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Why freight costs and not oil are to blame for the spik...

Defend Truth


Why freight costs and not oil are to blame for the spike in global inflation


Dr Roelof Botha is economic adviser to the Optimum Investment Group.

Ever since global inflation started heading north at an alarming rate, much of the conventional wisdom surrounding the causes of this most unfortunate trend has revolved around energy prices, especially gas, oil and petroleum.

When analysing the composition of the basket of goods and services that form the basis for the calculation of the consumer price indices in South Africa and most of its key trading partners, these prices certainly stand out, as do some food prices.

However, when comparing the current upward phase of the commodity price cycle during the first six months of the year, with the previous surge in prices that was recorded between 2011 and 2013, it becomes clear that oil is not the culprit.

Rather, it is the cost of shipping oil, petroleum and all other traded goods from one port to another. Oil from Saudi Arabia has to travel almost 10,000km before it reaches the port of Cape Town.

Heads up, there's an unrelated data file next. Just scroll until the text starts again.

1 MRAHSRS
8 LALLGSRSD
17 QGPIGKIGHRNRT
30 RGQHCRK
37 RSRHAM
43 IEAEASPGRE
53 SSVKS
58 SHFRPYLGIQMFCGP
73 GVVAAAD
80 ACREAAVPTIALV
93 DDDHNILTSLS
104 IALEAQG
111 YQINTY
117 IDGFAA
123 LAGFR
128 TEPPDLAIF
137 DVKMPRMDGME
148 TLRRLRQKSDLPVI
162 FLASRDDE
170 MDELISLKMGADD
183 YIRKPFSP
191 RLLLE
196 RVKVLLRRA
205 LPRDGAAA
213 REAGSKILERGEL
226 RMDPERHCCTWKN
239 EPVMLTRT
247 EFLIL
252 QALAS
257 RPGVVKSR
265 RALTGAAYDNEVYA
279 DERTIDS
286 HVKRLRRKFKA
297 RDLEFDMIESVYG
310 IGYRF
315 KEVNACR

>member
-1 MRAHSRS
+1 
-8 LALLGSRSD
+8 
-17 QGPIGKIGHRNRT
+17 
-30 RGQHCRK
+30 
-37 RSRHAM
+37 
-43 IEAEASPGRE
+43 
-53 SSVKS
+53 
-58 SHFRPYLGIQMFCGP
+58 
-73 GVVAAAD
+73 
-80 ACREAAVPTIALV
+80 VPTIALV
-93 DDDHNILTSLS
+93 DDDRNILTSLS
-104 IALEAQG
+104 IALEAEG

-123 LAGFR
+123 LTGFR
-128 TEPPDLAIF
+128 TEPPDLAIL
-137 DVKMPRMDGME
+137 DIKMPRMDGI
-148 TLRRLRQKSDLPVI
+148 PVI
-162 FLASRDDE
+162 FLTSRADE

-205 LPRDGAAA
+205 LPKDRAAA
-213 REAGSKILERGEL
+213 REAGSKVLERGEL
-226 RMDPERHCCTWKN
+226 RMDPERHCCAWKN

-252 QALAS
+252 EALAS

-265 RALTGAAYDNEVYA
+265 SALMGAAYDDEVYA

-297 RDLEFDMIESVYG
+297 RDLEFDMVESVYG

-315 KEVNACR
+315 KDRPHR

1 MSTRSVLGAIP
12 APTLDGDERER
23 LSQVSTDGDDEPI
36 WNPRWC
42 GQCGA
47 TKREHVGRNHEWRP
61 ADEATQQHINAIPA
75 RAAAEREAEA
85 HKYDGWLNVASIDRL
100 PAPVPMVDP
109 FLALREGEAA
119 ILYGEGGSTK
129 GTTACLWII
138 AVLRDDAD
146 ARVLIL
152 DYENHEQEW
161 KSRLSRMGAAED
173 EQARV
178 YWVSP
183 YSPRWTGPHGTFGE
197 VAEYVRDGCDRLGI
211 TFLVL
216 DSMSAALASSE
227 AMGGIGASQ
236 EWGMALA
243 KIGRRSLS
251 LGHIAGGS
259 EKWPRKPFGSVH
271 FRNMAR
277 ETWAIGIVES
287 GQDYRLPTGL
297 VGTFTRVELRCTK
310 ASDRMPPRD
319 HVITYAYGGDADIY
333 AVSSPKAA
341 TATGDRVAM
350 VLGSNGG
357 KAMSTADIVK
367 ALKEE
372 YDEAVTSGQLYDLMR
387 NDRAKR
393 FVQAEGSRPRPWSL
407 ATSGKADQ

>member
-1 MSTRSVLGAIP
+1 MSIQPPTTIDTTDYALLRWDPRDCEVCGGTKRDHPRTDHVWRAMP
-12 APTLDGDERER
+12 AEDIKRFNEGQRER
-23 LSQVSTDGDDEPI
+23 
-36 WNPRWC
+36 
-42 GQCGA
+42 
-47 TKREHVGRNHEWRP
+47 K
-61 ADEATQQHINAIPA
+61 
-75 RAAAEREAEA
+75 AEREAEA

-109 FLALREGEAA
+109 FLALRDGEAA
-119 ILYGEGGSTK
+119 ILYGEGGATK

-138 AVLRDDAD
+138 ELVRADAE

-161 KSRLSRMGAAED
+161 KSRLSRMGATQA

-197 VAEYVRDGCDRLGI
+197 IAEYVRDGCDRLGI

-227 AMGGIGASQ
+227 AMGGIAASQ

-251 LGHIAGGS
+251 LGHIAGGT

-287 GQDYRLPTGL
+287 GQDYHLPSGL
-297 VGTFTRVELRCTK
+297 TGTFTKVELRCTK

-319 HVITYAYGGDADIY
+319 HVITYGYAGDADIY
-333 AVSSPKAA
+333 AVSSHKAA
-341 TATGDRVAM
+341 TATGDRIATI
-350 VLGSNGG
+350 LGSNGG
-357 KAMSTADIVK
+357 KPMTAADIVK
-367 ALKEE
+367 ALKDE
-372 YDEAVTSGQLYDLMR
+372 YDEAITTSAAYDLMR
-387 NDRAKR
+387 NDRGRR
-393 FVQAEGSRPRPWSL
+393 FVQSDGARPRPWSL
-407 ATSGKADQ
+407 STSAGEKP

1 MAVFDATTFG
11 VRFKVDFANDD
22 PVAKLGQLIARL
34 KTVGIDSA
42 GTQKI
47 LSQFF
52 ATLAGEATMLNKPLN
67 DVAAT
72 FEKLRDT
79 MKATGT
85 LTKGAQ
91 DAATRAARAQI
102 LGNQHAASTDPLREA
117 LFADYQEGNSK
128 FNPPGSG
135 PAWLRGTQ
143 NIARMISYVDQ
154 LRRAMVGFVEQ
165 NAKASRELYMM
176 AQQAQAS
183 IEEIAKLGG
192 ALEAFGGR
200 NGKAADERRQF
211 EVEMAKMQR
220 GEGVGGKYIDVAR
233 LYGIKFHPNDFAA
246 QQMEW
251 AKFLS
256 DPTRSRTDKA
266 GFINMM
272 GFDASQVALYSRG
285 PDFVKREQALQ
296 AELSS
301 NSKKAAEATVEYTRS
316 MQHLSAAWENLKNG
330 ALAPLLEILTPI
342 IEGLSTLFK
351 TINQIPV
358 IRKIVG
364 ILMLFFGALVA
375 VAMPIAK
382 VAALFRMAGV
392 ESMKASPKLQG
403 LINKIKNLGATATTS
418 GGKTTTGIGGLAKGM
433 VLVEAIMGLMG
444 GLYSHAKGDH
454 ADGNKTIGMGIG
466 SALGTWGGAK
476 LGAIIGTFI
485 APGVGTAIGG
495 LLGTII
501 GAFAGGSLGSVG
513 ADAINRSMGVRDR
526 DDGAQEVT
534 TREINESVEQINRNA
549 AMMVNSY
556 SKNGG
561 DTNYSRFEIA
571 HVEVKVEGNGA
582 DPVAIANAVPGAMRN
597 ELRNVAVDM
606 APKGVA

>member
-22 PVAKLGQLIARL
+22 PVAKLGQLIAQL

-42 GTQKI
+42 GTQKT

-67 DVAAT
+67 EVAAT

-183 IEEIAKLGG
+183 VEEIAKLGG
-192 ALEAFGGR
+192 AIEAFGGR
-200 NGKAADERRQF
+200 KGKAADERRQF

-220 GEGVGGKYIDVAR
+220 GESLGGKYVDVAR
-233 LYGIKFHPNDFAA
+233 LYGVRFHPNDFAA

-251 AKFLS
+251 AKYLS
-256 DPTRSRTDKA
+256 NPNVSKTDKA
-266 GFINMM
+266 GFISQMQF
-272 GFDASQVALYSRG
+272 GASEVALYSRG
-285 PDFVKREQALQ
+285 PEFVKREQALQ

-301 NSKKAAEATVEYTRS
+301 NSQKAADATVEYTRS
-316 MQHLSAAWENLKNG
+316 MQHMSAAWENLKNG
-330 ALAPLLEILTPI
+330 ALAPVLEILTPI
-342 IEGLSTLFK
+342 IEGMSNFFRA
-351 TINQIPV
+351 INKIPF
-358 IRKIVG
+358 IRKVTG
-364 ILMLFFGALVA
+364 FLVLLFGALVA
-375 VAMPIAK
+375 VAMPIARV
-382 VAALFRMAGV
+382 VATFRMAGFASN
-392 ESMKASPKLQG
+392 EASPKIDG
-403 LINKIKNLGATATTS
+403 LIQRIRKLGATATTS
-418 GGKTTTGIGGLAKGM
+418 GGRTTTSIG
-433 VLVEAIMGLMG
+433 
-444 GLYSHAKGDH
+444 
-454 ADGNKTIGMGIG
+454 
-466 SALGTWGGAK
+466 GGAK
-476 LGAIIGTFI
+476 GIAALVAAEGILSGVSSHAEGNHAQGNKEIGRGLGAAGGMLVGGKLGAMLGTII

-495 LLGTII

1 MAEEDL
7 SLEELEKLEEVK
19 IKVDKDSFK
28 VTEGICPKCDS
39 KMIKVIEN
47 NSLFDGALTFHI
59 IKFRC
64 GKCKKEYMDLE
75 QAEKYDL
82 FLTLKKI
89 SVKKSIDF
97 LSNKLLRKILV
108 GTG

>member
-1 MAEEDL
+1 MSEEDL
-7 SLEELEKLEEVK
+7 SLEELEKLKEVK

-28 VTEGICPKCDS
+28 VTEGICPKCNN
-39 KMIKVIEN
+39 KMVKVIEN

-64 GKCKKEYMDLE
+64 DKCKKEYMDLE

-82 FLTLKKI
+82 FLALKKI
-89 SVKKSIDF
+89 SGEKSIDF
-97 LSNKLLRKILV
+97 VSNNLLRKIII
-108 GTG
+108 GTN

Vital role of sea freight

Logistics data tracked by the United Nations Conference on Trade and Development estimates that the sea carries more than 80% of the world’s traded goods by volume and 70% by value, most of which sail inside 12m-long steel containers stacked by the thousands on huge vessels. There are dozens of container ships that are the length of four soccer fields and the world’s largest, the Ever Alot, is the height of a 22-storey building and can carry 240,000 tons of cargo.

The ongoing supply chain disruptions caused by the pandemic, and now exacerbated by the Russian invasion of Ukraine, have provided a stark reminder of the strategic economic importance of maritime container trade.